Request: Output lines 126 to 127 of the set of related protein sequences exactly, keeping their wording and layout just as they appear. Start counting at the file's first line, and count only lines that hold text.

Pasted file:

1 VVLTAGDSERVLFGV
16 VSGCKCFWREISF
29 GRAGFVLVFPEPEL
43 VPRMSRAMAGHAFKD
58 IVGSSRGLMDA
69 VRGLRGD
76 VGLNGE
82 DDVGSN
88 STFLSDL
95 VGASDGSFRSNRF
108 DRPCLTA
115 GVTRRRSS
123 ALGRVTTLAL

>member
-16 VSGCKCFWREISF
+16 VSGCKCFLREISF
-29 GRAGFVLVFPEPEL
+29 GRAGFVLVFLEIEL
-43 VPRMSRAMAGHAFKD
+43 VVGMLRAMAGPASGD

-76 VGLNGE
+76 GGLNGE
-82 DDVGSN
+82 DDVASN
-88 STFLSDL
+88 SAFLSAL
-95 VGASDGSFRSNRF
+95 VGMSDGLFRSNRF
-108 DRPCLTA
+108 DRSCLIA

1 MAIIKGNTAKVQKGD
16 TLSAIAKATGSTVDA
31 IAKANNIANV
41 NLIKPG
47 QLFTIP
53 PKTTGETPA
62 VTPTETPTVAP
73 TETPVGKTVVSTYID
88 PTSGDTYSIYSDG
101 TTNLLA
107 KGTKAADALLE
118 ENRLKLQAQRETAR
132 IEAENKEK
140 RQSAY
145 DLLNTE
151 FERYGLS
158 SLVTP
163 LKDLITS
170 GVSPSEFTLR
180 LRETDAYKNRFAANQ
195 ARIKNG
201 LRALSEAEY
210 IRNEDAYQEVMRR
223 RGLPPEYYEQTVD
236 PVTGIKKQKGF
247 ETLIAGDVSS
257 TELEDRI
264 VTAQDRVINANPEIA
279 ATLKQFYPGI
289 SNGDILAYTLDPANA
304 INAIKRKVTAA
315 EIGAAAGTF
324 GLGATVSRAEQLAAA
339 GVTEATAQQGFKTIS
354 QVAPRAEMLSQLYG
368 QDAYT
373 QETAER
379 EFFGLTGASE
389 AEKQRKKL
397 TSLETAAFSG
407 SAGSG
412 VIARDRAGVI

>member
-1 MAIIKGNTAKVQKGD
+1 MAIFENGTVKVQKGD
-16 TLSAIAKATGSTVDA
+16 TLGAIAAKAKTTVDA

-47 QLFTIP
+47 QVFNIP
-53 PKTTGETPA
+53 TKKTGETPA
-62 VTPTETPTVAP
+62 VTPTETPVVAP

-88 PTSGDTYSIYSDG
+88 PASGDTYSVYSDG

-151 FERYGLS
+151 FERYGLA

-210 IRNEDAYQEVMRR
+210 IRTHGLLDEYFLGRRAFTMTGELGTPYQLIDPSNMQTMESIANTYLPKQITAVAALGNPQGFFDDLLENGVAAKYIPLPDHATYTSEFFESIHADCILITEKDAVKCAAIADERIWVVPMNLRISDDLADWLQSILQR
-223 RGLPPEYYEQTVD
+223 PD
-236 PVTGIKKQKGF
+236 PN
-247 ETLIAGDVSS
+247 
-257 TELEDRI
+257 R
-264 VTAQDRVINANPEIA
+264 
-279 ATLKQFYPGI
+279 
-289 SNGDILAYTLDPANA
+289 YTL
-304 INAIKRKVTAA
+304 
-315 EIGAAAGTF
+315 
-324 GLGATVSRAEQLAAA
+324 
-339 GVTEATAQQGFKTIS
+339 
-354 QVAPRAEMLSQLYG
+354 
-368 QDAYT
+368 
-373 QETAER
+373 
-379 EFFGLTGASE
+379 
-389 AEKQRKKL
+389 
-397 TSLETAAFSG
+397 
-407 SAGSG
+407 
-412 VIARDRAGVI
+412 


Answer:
-412 VIARDRAGVI
+412 